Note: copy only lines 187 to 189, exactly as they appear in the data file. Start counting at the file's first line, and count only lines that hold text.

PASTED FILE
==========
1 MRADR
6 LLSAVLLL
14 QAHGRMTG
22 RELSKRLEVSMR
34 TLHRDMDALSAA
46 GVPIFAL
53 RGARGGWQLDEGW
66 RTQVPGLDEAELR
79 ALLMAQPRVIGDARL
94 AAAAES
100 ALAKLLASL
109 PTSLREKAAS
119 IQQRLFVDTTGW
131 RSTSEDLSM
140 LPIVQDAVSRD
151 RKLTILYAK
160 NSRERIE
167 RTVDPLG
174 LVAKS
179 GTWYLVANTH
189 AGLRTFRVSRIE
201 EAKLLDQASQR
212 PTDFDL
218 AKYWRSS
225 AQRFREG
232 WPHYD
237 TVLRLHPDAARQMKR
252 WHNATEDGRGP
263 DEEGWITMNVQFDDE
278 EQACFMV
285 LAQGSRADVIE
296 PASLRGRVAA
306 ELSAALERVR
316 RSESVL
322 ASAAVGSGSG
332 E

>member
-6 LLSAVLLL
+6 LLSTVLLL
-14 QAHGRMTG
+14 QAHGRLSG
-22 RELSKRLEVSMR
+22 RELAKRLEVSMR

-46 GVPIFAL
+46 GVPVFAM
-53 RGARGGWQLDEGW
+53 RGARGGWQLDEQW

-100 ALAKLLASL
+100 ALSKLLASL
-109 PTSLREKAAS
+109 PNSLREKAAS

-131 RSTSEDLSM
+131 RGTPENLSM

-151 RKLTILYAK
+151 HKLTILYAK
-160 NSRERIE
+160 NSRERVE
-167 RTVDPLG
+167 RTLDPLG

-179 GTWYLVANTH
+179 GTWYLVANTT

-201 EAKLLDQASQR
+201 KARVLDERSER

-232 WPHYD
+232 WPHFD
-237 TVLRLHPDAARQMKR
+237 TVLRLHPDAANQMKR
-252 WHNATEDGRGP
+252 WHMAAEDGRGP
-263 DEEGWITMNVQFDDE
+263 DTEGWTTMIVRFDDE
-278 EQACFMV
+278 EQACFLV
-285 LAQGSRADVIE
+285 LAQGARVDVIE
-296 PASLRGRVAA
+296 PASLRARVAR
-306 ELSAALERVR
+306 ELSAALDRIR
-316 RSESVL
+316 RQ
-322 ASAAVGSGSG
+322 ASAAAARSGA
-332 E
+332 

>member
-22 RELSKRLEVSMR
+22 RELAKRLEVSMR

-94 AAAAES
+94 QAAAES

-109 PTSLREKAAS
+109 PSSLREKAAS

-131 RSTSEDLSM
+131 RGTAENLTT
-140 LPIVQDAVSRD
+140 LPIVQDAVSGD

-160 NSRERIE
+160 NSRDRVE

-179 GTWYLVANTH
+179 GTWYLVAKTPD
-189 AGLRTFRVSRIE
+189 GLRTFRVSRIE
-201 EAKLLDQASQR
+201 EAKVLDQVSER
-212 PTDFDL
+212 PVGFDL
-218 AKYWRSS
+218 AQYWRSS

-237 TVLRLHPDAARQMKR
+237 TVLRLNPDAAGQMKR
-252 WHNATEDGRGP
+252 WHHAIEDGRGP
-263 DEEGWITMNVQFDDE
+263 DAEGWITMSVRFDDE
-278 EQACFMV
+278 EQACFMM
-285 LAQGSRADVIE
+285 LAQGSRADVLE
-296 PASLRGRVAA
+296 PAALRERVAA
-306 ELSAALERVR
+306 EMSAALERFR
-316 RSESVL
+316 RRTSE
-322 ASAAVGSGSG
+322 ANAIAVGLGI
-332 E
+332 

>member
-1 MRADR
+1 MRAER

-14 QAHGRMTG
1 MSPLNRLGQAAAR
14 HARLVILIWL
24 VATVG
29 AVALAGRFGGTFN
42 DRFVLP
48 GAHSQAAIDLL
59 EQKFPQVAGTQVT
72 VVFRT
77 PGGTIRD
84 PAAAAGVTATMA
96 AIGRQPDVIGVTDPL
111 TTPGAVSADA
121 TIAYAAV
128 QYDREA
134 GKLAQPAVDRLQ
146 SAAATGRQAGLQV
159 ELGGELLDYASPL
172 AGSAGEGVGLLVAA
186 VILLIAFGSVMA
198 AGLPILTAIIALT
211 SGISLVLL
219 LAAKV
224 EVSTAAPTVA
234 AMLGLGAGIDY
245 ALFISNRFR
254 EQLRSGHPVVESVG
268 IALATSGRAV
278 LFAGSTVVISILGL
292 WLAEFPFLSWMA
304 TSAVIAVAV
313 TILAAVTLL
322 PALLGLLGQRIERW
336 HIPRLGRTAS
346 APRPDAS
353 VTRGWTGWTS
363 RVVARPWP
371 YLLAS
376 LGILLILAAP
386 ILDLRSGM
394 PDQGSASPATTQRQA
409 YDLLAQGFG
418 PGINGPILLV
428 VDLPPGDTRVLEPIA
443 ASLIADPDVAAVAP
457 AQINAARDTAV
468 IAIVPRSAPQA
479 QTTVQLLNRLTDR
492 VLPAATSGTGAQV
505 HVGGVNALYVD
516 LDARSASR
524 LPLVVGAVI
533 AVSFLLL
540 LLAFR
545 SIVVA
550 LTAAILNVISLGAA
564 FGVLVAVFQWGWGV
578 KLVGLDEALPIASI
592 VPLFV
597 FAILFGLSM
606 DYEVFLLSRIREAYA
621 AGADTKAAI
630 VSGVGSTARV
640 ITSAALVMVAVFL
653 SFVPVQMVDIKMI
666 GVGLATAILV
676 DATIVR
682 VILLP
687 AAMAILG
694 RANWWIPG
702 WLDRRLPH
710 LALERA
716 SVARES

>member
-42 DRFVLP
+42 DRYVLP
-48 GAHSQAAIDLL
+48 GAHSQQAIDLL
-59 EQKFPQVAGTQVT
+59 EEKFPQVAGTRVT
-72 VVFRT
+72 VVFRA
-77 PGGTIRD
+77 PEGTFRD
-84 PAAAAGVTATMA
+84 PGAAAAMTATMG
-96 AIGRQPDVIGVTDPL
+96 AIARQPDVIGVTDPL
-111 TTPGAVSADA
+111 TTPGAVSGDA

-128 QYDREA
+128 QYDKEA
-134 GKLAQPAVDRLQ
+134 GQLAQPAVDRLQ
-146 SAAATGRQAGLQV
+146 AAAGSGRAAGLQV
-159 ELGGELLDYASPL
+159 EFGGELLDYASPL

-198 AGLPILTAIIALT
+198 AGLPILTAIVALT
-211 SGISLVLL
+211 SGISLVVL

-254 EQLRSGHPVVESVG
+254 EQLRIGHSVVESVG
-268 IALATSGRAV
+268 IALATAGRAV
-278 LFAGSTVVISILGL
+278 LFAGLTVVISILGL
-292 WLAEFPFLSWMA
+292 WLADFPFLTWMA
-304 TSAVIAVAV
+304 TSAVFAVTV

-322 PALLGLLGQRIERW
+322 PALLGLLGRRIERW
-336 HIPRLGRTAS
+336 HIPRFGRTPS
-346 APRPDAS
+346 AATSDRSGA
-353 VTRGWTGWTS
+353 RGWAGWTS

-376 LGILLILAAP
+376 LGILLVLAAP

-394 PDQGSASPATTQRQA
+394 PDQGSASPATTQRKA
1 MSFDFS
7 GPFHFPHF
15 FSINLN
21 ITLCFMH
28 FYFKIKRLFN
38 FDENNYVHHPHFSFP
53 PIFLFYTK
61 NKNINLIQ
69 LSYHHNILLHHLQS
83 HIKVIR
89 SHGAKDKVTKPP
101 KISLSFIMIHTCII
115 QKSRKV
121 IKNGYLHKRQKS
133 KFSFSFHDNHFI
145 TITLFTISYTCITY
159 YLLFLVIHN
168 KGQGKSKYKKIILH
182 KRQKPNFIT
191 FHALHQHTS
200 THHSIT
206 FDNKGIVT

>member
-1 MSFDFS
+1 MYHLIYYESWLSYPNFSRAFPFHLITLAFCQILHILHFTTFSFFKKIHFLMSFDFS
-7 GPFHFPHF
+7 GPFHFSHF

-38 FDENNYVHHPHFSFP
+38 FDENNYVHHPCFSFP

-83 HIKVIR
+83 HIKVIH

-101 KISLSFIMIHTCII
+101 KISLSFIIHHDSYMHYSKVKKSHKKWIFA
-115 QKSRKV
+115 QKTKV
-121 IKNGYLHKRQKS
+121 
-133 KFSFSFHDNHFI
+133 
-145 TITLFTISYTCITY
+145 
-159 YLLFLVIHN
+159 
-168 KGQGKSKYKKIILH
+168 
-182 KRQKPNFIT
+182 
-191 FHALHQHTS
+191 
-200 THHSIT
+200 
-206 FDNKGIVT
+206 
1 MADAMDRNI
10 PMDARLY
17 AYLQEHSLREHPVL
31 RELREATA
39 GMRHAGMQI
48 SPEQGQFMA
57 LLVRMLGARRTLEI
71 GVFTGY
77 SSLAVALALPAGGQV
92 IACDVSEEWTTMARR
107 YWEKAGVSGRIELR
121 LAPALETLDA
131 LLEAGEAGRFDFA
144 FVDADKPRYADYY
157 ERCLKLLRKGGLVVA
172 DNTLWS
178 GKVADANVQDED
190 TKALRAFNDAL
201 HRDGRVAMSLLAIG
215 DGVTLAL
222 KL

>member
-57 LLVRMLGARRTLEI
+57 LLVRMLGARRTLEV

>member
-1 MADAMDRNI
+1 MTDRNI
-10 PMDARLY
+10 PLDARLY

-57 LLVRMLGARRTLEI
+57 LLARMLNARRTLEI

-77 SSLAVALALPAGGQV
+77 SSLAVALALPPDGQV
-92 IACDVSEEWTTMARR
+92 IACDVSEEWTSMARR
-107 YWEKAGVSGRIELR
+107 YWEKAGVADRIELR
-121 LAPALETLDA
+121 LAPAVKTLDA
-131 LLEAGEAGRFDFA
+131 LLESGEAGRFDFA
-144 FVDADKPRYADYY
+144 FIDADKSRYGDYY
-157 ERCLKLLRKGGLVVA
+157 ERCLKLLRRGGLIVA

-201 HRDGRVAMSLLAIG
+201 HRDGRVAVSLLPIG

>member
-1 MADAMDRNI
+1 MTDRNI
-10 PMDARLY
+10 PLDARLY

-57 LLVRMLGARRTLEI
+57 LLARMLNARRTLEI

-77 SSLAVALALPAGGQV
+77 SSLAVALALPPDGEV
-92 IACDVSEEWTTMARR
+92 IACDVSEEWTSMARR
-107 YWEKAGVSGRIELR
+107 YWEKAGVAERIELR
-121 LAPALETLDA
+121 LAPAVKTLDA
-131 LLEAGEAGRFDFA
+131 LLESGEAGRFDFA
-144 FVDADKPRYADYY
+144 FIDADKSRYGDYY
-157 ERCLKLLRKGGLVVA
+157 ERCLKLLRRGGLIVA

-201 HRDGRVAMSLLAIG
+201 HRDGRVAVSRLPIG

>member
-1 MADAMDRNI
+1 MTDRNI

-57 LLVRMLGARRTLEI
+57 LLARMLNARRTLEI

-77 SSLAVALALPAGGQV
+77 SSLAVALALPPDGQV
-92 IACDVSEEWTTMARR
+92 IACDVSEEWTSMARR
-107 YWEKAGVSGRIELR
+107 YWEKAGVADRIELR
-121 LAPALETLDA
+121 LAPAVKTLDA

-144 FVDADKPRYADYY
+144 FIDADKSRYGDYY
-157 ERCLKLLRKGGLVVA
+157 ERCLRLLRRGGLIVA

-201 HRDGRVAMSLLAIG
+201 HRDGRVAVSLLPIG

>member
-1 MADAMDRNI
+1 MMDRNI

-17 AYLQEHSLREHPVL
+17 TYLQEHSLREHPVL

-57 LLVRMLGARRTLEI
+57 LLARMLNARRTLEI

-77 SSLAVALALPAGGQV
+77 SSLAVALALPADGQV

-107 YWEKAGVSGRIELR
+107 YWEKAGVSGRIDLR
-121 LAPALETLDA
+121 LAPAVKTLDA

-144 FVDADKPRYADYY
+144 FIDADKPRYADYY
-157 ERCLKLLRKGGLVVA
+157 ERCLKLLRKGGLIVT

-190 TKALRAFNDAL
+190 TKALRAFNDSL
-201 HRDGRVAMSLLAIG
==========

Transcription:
550 LTAAILNVISLGAA
564 FGVLVAVFQWGWGV
578 KLVGLDEALPIASI